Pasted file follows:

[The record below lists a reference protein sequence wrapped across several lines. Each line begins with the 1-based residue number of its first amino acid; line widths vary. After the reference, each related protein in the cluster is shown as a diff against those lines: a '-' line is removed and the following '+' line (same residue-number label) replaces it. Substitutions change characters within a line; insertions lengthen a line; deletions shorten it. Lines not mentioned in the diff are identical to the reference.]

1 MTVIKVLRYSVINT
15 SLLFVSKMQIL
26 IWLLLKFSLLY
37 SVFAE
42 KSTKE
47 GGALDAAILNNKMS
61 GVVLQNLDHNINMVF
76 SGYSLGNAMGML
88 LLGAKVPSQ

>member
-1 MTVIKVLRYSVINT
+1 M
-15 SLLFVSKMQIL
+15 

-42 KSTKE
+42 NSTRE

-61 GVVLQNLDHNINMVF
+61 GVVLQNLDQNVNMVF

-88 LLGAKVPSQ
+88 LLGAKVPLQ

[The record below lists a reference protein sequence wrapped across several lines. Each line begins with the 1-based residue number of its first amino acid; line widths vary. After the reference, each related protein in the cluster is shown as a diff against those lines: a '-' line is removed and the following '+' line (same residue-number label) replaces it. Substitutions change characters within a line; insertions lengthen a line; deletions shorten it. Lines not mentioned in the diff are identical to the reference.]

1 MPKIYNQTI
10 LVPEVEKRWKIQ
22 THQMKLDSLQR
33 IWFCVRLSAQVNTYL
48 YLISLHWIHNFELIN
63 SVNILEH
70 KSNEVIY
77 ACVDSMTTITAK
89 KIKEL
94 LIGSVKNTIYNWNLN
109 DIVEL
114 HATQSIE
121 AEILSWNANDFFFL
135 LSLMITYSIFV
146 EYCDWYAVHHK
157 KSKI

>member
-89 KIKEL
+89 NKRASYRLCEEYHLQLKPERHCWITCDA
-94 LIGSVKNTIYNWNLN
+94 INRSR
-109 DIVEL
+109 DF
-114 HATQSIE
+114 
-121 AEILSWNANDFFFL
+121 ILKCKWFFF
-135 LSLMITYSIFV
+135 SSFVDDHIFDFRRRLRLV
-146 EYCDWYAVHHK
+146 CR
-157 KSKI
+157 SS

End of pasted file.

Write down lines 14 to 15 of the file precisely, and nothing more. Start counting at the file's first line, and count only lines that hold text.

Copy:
-15 SLLFVSKMQIL
+15 